The mayor of Pittsburgh said that the names of the deceased will be released on Sunday morning
Amy Gilligan hugs her daughter at the intersection of Murray Ave. and Forbes Ave in Pittsburgh on Saturday
Attorney General Jeff Sessions said the federal government would seek the death penalty and file hate crimes charges against the alleged gunman
President Donald Trump condemned the shooting as an ‘evil anti-Semitic attack’
Matthew Chinman, 49, of Squirrel Hill, hugs a fellow community member during the vigil on Saturday night
A young boy holds up a sign that reads ‘Hate and violence are not the answer’ at the vigil in Pittsburgh
Trump said lawmakers ‘should very much bring the death penalty into vogue’ and people who kill in places such as synagogues and churches ‘really should suffer the ultimate price’
President Trump said he plans to visit Pittsburgh in the near future. A crowd is seen gathering at an intersection for the vigil on Saturday night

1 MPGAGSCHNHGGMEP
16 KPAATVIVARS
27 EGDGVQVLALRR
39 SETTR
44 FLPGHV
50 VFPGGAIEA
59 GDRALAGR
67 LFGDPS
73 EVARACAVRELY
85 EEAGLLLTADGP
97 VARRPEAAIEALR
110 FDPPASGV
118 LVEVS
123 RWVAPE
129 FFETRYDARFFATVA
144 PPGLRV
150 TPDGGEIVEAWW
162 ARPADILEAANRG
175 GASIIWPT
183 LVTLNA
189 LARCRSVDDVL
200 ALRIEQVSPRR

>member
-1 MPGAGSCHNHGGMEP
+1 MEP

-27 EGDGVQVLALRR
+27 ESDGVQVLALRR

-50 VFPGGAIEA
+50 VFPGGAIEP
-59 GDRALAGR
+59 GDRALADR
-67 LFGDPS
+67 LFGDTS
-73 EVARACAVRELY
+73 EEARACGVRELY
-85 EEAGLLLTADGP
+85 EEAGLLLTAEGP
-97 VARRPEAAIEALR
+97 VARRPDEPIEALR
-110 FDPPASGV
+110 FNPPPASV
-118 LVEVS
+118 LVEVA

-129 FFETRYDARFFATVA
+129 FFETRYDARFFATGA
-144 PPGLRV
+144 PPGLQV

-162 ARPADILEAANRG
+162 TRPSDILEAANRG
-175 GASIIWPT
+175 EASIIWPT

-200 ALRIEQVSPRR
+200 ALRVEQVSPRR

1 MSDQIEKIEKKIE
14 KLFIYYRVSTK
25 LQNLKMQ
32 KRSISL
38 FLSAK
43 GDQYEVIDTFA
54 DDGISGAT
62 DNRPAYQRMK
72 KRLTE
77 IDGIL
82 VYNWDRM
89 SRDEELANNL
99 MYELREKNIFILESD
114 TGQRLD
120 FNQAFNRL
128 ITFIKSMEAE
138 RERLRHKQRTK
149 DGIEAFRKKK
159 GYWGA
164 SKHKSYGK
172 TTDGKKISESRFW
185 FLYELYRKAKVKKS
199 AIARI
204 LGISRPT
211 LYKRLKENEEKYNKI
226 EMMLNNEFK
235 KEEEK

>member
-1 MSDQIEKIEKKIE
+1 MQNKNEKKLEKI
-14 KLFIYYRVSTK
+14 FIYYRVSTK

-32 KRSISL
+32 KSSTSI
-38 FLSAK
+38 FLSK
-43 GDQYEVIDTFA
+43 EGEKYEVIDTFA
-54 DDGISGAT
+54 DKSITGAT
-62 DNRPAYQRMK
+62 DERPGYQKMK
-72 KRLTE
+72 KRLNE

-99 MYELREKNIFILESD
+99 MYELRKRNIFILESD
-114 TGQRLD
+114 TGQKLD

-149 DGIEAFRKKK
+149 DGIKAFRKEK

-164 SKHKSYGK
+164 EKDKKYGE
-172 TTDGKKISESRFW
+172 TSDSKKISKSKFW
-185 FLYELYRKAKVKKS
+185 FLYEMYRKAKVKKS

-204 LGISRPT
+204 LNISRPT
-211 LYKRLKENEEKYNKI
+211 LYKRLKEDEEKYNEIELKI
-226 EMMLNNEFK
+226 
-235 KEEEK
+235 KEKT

The vigil began at Sixth Presbyterian Church, which was filled to capacity.
The church, which is known for once being the house of worship frequented by the late Fred ‘Mister’ Rogers, is located across the street from the Jewish Community Center.
Leaders of the Jewish, Presbyterian, and Muslim communities came out to show their support.
Wasi Mohamed, the executive director of the Islamic Center of Pittsburgh, said his community had raised $15,000 to help the Jewish community in the city recover from the tragedy.
‘Obviously we’re all heartbroken, but how many of you are angry?’ Mohamed said as those around him raised their hands.
‘And how could we not be? People were stolen from us.’
Mohamed cited a verse from the Koran which calls for responding to an evil deed by doing a better deed.
Reverend Vincent Kolb of the Sixth Presbyterian Church led a recitation of the 23rd Psalm which starts ‘The Lord is my shepherd.’
‘We long for a day when the leaves of the tree of life will be for the healing of all the peoples,’ Kolb said.
After the indoor portion of the vigil, the crowd left the church and joined hundreds who had been waiting outside as the sun set.
Students and others sang a prayer marking the end of the Jewish Sabbath.
The most overtly political moment came when some in the crowd blamed Trump and his supporters for his rhetoric against immigrants and refugees.
Others began chanting ‘Vote! Vote! Vote!’